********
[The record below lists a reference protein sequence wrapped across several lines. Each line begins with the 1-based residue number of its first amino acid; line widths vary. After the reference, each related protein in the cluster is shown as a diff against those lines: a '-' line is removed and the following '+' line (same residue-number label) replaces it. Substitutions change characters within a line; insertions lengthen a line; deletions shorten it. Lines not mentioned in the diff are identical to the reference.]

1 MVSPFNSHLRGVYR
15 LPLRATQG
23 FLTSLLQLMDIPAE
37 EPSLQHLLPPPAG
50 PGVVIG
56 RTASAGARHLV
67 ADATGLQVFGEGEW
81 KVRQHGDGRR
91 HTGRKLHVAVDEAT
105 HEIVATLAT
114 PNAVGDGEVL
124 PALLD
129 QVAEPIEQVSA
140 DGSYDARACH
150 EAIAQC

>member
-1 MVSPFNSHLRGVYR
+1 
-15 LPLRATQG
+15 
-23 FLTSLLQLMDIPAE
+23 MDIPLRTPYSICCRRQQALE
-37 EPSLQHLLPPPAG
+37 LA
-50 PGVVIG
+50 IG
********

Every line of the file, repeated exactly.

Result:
[The record below lists a reference protein sequence wrapped across several lines. Each line begins with the 1-based residue number of its first amino acid; line widths vary. After the reference, each related protein in the cluster is shown as a diff against those lines: a '-' line is removed and the following '+' line (same residue-number label) replaces it. Substitutions change characters within a line; insertions lengthen a line; deletions shorten it. Lines not mentioned in the diff are identical to the reference.]

1 MVSPFNSHLRGVYR
15 LPLRATQG
23 FLTSLLQLMDIPAE
37 EPSLQHLLPPPAG
50 PGVVIG
56 RTASAGARHLV
67 ADATGLQVFGEGEW
81 KVRQHGDGRR
91 HTGRKLHVAVDEAT
105 HEIVATLAT
114 PNAVGDGEVL
124 PALLD
129 QVAEPIEQVSA
140 DGSYDARACH
150 EAIAQC

>member
-1 MVSPFNSHLRGVYR
+1 
-15 LPLRATQG
+15 
-23 FLTSLLQLMDIPAE
+23 MDIPLRTPYSICCRRQQALE
-37 EPSLQHLLPPPAG
+37 LA
-50 PGVVIG
+50 IG